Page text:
Scrabble Traditionalists Fight Proposed Scoring System

Wednesday, January 23, 2013

read more poetry Scrabble (tworeviewphotography/flickr)

What's the value of a letter? In a game like Wheel of Fortune vowels cost you money and consonants earn you points.

But in the game of Scrabble it's nearly the opposite where the very common vowels hold small values, while the rarer letters are more sought after.

According to researcher Joshua Lewis, the old Scrabble scoring system no longer accurately reflects a letter's worth. And while the addition of short words and regional words have resulted in a skewed point distribution, Scrabble traditionalists believe the proposed scoring system change would be catastrophic to the game.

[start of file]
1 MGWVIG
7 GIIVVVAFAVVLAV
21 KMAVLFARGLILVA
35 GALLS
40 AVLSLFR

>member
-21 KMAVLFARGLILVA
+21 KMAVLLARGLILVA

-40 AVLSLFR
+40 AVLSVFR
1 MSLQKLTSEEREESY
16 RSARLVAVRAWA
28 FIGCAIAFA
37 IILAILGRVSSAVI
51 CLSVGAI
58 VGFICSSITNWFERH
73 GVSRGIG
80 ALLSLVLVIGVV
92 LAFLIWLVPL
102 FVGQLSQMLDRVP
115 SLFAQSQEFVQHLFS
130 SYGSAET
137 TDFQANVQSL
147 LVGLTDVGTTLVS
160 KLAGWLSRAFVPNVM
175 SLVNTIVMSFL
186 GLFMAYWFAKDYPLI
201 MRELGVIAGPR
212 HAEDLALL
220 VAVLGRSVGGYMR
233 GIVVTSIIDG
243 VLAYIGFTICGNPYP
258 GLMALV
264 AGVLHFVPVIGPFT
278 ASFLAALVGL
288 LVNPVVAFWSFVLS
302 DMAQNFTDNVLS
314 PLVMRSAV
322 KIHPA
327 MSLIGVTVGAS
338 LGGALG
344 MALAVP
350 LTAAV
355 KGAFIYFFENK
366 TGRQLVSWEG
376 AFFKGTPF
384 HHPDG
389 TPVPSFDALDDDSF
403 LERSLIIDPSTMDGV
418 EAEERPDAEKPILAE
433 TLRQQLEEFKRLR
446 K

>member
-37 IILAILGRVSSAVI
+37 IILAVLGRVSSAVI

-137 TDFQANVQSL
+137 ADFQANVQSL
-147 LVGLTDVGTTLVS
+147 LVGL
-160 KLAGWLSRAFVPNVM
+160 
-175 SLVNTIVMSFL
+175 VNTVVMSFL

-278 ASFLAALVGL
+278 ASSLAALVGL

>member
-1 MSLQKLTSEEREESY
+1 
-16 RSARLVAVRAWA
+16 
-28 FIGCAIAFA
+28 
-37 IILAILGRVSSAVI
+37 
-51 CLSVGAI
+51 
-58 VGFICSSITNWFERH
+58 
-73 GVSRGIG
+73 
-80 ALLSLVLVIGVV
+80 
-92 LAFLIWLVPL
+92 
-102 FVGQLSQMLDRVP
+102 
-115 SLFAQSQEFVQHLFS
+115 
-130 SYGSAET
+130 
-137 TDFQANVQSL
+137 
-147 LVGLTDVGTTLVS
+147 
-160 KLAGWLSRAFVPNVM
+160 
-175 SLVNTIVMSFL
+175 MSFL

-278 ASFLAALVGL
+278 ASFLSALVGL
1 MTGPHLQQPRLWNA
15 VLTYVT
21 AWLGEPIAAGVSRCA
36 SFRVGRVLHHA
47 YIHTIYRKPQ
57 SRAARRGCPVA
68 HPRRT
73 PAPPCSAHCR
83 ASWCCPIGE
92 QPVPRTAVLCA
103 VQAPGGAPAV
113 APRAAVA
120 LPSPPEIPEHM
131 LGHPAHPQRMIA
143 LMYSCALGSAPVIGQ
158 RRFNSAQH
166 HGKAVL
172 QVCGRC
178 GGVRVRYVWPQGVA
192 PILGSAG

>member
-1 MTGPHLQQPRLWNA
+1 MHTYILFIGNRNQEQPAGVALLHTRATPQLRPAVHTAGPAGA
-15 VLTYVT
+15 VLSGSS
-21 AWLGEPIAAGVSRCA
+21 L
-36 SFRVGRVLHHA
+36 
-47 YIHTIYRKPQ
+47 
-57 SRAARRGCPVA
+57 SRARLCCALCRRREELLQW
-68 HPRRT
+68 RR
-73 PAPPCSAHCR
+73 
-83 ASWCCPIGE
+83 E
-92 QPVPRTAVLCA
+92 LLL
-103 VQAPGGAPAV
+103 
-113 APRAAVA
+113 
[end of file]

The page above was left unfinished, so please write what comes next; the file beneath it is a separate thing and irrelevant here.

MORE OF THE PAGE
In an interview with The Telegraph, Philip Nelkon, Scrabble's U.K. representative, said: "It is not a game where fairness is paramount, it is a game of luck and changing the tile values wouldn't achieve anything."

John Chew is the co-president of the North American Scrabble Association. Joshua Lewis is a postdoctoral scholar at the University of California, San Diego. He developed a system that would change the value of certain letters.

Guests:

John Chew and Joshua Lewis

Produced by:

Arwa Gunja

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